Revised plans for care home on Handforth Road

Ashands Manor, Sale

Revised plans will be submitted shortly for a care home off Handforth Road in Wilmslow.

Altrincham based New Care originally submitted a planning application in March to demolish two four bedroomed detached houses at 51 to 53 Handforth Road in Wilmslow and replace them with an 83 bedroomed three-storey care home. However, due to some objections from the local community a decision has not been forthcoming and New Care has now submitted an appeal to the planning inspectorate for non-determination.

New Care has amended the scheme to 69 beds, which sees a 17% reduction in bed provision from the original planning application for an 83 bed care home. This has led to a reduction in the footprint of the building and a re-design of the external appearance following advice from Cheshire East's planning department. The new scheme proposes a revised site entrance position as well as 26 car parking spaces, including 6 accessible spaces.

Chris McGoff, CEO at New Care, comments: "It is disappointing that our proposals for a 'new generation' care facility located in the heart of the community, which is where we believe they should be positioned, has received local objection.

"Cheshire East has a known and well reported shortage of quality beds and this is a problem that has been escalated by a "perfect storm" which will only lead to future closures in the Borough. Our elderly demand to be housed in fit for purpose accommodation that offers basic en suite facilities, promoting dignity, independence, wellbeing and person-centred care. This is exactly what our proposed Handforth Road development seeks to achieve, and it is our aim to deliver another award-winning care home that will become a true community asset."

Photo: Ashlands Manor, their care home in Sale.

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Comments

Here's what readers have had to say so far. Why not add your thoughts below.

Steven Kingsby
Wednesday 1st August 2018 at 5:09 pm
This is exactly what we expected, probably what the developers wanted originally.

Makes absolutely no difference to all the objections whatsoever. Still demolishing 2 character detached houses and replacing them with a huge building.

A major change of classification of the buildings.
A major loss of privacy to the immediate and nearby neighbours.

Who is C. McGoff kidding? nobody, when he is surprised at getting local objection, oh what a shame.
What's that? he's doing it for the local community, RUBBISH he's doing it to make money.

We've got a shortage of quality beds have we? What about all the other local care homes in the vicinity and one that is empty 1/2 mile away.

Go away McGoff and try to make your profits somewhere else.
Lynne Prescott
Wednesday 1st August 2018 at 5:12 pm
If there are fewer beds and the footprint has gone down, why are there now two fewer parking spaces than there’re originally? Part of local residents concern is the inadequate provision for parking spaces for staff and guests. Although staff will work shifts there will be a changeover period, so parking must allow for 2 shifts worth. Yes there is some public transport, but not much outside traditional commute, which these shifts won’t be. I am still concerned that there will be overflow parking on nearby residential roads that weren’t designed for it ( thinking of Finsbury way)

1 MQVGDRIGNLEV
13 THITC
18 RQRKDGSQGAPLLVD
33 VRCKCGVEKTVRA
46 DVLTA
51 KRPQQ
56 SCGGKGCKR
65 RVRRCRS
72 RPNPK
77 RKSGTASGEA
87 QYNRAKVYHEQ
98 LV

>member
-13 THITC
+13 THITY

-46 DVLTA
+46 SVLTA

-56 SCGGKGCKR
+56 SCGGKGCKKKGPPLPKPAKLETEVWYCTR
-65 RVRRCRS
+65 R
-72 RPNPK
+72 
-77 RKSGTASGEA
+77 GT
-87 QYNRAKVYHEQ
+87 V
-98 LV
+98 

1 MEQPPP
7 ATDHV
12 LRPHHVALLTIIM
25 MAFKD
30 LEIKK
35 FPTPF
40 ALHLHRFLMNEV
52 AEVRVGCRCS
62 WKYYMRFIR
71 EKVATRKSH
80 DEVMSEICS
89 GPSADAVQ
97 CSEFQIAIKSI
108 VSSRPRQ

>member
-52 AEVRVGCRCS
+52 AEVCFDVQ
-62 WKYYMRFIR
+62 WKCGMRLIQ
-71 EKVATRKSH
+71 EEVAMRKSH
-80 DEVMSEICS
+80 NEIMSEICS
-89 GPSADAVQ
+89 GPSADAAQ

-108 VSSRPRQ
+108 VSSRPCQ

Jon Newell
Wednesday 1st August 2018 at 5:51 pm
The comments above are absolutely correct.
The objection to this development was never about size, it was about purpose - this is quite simply inappropriate for this location.
The developer makes a comment about "quality" accommodation in this sector.
As someone who has recent experience in this sector as an Insolvency practitioner, I know that "quality" is shorthand for a weekly charge that is probably twice the rate that the local authority will support.
Under current rules, residents in nursing homes will pay the full rate if they have assets (including any equity in a home even if still occupied by a spouse) exceeding £23,000. Once the asset fall below £23,000 the local authority pick up 100% of the cost.
This puts the Local Authority in a strong position. They negotiate lower rates as a "bulk" discount. In this area of high property prices, the developers make a high return out of the equity in houses that have been lived in for c20/30 years during the initial periods of occupancy before the equity is exhausted.
This is why the developer wants a home in this location and why they want to price it at the top end of the price range.
My parents were both housed in the home on Pinewood Road in 2014. For the two of them, the charge was c£1600 per week. At the time, the Lacal Authority rate was £400 per person. The home was never more than 80% full.
To justify this development as creating a community resource is disingenuous - it is a commercial deal and should be judged accordingly. And rejected.
Geoff Ferguson
Thursday 2nd August 2018 at 1:03 pm
I agree with the above comments in that this development is not needed or wanted. One of the key issues is parking being contained within the site, now this may seem a radical suggestion to the planning department, but why not visit some similar sized care homes and see what impact staff and visitor parking has throughout the day, on the local area. We all know that public transport cannot be relied on and should not be included in any assessment, as it is highly unlikely, in the real world, that any staff or visitors would use it anyway.
Jon Williams
Thursday 2nd August 2018 at 4:55 pm
Why assume staff have cars ?
Do you know how much money Care Worker get paid - peanuts, for a very hard job

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